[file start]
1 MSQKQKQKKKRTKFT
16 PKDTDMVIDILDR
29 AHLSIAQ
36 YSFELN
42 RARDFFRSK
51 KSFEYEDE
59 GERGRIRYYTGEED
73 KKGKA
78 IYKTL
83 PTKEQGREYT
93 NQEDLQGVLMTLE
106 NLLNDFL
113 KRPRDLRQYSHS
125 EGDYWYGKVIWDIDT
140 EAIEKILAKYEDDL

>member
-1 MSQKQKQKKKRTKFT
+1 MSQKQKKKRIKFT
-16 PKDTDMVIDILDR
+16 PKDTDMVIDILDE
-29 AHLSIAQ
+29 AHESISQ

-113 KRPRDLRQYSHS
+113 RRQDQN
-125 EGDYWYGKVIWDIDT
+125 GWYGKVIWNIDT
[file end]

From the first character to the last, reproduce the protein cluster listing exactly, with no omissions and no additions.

1 MSQKQKQKKKRTKFT
16 PKDTDMVIDILDR
29 AHLSIAQ
36 YSFELN
42 RARDFFRSK
51 KSFEYEDE
59 GERGRIRYYTGEED
73 KKGKA
78 IYKTL
83 PTKEQGREYT
93 NQEDLQGVLMTLE
106 NLLNDFL
113 KRPRDLRQYSHS
125 EGDYWYGKVIWDIDT
140 EAIEKILAKYEDDL

>member
-1 MSQKQKQKKKRTKFT
+1 MSQKQKKKRIKFT
-16 PKDTDMVIDILDR
+16 PKDTDMVIDILDE
-29 AHLSIAQ
+29 AHESISQ

-113 KRPRDLRQYSHS
+113 RRQDQN
-125 EGDYWYGKVIWDIDT
+125 GWYGKVIWNIDT